LEXINGTON, Ky. (WSAZ/WKYT) -- Many Kentucky superintendents are speaking against a House bill which would provide up to $25 million in tax credits for private school scholarships.
House Bill 205, filed by House Floor Leader Bam Carney, R-Campbellsville, would allow donors to receive a 95 percent tax credit for donations toward scholarships. Students who are from households making less than 200 percent of reduced price lunch income guidelines would be eligible for the scholarships.
Many Republican leaders have supported this kind of program, including House Speaker David Osborne, R-Prospect, who is also sponsoring the bill. First lady Glenna Bevin wrote a Friday op-ed, saying school choice already exists but is only available to the wealthy.
Opponents argue the bill takes potential funding for cash-strapped public schools, and students leaving the districts won't help save money. They also argue the bill violates Kentucky's constitution because it allocates government educational funds toward religious private schools.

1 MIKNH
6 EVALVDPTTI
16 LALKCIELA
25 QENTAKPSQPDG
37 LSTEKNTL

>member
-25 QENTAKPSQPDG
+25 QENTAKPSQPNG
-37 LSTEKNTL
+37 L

On Monday Superintendents from across Kentucky held a press conference in Lexington where they gave their fears and thoughts to the potential bill.
“We certainly believe that we need every dollar we can get to serve our students,” said Woodford County Superintendent Scott Hawkins.
Hawkins, who spoke representing the Kentucky Association of School Superintendents, says all 173 superintendents in the state say this is the wrong answer for public education in Kentucky.
Some superintendents are also arguing for funding to go toward a currently unfunded school safety bill which passed the Legislature.
Hawkins say this could also impact several regions within the state in their quest for economic development, citing less money means less growth in Kentucky counties.
“Anything that takes away from a school district’s ability to provide the greatest opportunities possible to our students impacts in a negative way economic development across the state.”
The association says they are not attacking private schools but only ensuring public education can steer away from being underfunded.
“This is not opposition to school choice,” Hawkins said. “This is however an argument that our schools are woefully underfunded.”
Lawmakers saw a similar bill last session that would have allowed the state to giveaway $25 million in tax credits. It was shot down in the midst of the session.
The review of House Bill 205 will continue on Tuesday in Frankfort.
Eighteen other states have similar scholarship tax credit programs in place.